Faculty of Humanities and Social Sciences

Brookes lecturer reviews Tate pre-Raphaelite exhibition on Front Row

Wednesday, 12 September 2012

Dr Dinah Roe, Rossetti biographer and Senior Lecturer in Nineteenth Century Literature at Brookes, featured on the BBC's arts magazine programme Front Row on Monday 10 Sept to review a new exhibition at the Tate Britain.
Entitled 'Pre-Raphaelites: Victorian Avant-Garde', the show has brought together the work of the Pre-Raphaelite Brotherhood in a major exhibition for the first time in 30 years with the aim of displaying the breadth, influence and radical intentions of the group. It includes major works by Dante Gabriel Rossetti, John Everett Millais and William Holman Hunt.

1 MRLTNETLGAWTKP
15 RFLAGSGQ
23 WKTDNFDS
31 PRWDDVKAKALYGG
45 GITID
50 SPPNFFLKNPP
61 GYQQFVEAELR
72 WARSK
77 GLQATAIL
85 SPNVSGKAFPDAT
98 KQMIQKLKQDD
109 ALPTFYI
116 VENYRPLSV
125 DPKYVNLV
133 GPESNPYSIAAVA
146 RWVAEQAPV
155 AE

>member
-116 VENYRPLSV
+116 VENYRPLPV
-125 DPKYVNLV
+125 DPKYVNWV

Dinah Roe comments: "This is the first significant Pre-Raphaelite exhibition since 1984’s Tate show, which caused major controversy at the time. Feminists decried Pre-Raphaelitism’s objectified images of women; the New Statesman reviewed it as ‘Mrs.Thatcher’s Neo-Victorian Age’; the Sunday Telegraph was disgusted by its ‘druggy’ muses. Since then, the Pre-Raphaelite art has been simultaneously dismissed as middle-brow, chocolate-box painting and attacked as decadent and dangerously self-indulgent. The Tate exhibition is trying to forestall these criticisms by repositioning the Pre-Raphaelites as artistic radicals and revolutionaries, and my review assesses how far they are successful."